SCOTTISH taxpayers have saved £42 million thanks to the introduction of the so-called Bedroom Tax, according to the UK government.
However, the claim yesterday resulted in fresh pledges from the SNP and Labour in Scotland to axe the controversial policy.
First Minister Alex Salmond said an SNP-led independent Scotland would reverse the "cruel and regressive" benefit cut, which he claimed was implemented undemocratically in Scotland.
Meanwhile, Labour's Shadow Scottish Secretary Margaret Curran restated her party's pledge to abolish the bedroom tax across the UK if Ed Miliband becomes Prime Minister after next year's general election.
Both condemned the decision to cut housing benefit for tenants deemed to have surplus rooms after the UK Government issued new figures marking the anniversary of the policy's introduction.
According to the Department for Work and Pensions (DWP) statistics, the cuts have saved Scottish taxpayers £42m.
The DWP said 72,000 people are receiving reduced housing benefit under rules which cut payments by between 14% and 25%.
However, the new figures also revealed that 25,000 people are still living in overcrowded accommodation in Scotland.
Work and Pensions Secretary Iain Duncan Smith, said: "It was absolutely necessary that we fixed the broken system which just a year ago allowed the taxpayer to cover the £1m daily cost of spare rooms in social housing.
"We have taken action to help the hundreds of thousands of people living in cramped, overcrowded accommodation and to control the spiralling housing benefit bill, as part of the Government's long-term economic plan."
Earlier this year the SNP Government agreed to make £55m available to councils over two years to help tenants struggling to pay their rent as a result of the bedroom tax. However, ministers have been accused of failing to offset the impact of the policy completely.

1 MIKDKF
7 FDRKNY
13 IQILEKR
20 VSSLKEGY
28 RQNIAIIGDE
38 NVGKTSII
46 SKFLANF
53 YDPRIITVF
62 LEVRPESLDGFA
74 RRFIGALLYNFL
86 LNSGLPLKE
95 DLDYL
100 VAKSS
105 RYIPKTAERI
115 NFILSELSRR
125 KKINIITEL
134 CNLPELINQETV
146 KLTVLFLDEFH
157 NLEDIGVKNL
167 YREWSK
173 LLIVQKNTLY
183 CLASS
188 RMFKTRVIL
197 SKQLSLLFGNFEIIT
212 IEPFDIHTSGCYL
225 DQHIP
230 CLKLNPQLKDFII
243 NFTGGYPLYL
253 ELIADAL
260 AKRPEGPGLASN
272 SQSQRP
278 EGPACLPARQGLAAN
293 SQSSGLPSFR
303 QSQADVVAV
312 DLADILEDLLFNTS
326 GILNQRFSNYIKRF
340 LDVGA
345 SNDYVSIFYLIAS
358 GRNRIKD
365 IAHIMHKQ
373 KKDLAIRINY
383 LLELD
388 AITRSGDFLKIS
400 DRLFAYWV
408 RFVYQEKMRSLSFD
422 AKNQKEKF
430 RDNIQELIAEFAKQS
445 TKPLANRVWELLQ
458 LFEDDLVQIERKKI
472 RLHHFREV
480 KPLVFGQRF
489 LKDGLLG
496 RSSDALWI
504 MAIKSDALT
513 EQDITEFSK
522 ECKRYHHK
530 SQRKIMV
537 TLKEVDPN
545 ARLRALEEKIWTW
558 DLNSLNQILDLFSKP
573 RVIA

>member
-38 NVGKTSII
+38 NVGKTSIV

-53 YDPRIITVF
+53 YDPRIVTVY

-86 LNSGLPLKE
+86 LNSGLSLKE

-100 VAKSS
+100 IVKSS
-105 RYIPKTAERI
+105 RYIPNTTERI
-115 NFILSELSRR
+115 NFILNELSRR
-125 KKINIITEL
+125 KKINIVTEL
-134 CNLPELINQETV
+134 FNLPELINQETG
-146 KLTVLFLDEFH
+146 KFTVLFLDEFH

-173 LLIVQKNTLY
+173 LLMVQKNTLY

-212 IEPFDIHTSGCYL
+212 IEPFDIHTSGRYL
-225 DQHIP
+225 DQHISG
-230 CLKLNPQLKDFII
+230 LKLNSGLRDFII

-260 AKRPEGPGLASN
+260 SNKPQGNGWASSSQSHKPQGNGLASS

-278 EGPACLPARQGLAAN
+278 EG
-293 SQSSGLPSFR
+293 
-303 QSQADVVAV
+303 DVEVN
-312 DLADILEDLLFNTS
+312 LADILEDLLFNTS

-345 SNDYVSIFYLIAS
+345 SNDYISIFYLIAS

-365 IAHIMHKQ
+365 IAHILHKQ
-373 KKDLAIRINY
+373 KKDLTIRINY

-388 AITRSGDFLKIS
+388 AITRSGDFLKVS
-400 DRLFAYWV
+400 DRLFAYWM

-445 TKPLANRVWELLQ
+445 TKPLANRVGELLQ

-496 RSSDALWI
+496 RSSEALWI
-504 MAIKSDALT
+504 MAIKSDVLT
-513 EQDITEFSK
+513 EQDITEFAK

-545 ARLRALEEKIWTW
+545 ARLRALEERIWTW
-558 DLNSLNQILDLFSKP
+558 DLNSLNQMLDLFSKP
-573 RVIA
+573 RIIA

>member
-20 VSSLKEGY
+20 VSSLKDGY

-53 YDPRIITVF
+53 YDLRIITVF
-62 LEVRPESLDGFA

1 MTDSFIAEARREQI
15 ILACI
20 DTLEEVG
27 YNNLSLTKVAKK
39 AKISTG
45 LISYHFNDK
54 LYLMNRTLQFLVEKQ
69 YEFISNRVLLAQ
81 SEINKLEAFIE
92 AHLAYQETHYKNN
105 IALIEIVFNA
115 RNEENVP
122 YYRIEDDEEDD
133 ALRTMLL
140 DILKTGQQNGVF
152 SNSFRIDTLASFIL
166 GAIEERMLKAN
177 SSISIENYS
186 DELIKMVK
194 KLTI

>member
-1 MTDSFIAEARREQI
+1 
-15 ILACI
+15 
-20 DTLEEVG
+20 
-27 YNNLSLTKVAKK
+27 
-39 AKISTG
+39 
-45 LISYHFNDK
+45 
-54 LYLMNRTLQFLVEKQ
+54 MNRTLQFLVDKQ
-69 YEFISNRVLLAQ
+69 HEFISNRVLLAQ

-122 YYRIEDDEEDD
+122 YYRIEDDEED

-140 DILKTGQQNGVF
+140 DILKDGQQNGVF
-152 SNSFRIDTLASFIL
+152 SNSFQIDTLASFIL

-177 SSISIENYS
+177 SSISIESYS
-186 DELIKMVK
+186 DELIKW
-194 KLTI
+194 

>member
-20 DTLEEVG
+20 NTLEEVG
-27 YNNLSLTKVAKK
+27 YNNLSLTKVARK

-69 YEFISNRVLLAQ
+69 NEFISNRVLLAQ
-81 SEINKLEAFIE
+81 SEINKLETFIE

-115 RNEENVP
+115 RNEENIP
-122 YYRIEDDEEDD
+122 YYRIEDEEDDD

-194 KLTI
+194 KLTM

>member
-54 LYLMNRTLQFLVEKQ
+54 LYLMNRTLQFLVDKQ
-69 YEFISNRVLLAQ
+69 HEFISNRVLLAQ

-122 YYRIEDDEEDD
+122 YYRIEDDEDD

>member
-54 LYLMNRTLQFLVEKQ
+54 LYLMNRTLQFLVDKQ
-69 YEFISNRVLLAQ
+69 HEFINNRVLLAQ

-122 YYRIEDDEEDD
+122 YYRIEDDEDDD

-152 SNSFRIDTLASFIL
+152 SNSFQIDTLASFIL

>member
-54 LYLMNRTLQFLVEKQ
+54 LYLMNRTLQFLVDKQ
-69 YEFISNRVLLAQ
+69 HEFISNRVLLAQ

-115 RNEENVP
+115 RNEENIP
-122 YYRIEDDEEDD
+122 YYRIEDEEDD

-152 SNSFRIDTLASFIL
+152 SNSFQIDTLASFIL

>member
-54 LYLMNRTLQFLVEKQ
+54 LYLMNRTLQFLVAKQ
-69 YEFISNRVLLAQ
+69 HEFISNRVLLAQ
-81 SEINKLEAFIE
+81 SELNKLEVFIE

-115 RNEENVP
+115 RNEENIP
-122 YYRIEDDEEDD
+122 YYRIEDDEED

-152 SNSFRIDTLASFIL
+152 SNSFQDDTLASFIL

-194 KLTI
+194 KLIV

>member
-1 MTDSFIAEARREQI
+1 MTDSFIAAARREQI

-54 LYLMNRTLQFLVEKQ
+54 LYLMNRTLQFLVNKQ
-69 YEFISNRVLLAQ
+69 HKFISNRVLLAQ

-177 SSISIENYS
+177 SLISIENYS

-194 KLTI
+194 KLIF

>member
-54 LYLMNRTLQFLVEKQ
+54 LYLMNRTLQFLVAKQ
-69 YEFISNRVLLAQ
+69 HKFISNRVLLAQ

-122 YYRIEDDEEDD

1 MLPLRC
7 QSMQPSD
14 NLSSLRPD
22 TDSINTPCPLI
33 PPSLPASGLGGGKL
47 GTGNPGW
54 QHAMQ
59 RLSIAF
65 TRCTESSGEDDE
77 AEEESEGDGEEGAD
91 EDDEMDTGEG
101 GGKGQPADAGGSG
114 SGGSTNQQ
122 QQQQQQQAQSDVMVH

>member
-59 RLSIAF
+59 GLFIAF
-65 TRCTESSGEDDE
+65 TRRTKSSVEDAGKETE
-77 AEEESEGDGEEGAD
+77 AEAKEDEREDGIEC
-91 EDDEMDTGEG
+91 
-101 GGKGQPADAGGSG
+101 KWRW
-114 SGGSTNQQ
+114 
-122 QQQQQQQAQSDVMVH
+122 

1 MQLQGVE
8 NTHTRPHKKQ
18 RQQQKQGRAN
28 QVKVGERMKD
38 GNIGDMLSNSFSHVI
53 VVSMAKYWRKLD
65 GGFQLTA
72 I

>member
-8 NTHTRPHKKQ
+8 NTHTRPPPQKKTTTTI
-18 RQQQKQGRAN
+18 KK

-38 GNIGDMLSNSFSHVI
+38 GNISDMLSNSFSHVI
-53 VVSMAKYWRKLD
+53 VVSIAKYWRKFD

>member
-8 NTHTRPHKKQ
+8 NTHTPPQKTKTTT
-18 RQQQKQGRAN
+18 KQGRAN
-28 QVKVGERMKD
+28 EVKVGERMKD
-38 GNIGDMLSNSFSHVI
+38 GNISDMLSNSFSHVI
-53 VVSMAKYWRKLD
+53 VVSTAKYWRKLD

Repeating his pledge to end the bedroom tax if Scots vote Yes, Mr Salmond said: "This iniquitous tax affects tens of thousands of households across Scotland, more than 80% of which have an adult with a disability. It is a cruel, regressive policy which the Scottish Government will scrap as soon as it has the powers to do so."
He likened it to the Poll Tax, introduced 25 years ago today, insisting it was as unpopular.
He added: "As with the Bedroom Tax, the Poll Tax was inflicted on a Scottish electorate that had already rejected the Tories at successive elections - and would go on to do so again.
"That was the democratic deficit at the heart of the home rule campaign that brought us our devolved parliament at Holyrood.
"But only the powers of an independent parliament will allow us here in Scotland to scrap the Bedroom Tax once and for all."
Ms Curran said: "The Bedroom Tax has caused significant harm to some of the most vulnerable Scots and there are now millions of pounds of debt accruing as a result of people being unable to pay their rent.
"No coalition government statistics can reflect the distress it has caused, or that the system doesn't work because there aren't enough smaller homes people can move to.
"Labour will abolish the bedroom tax across the UK, but Scots could be lifted out of it completely today if the SNP backed Labour's proposals. The money is there, it's time for the SNP to act in the interests of Scotland's most vulnerable."
Defending the bedroom tax, Scottish Conservative welfare reform spokesman Alex Johnstone said: "This is a much-needed bonus for the taxpayer. But because of politically inspired opposition to this measure from both the SNP and Labour, we're not seeing the full benefits.
"If they actually embraced the policy we would see more large accommodation opening up allowing families to escape over-crowded homes."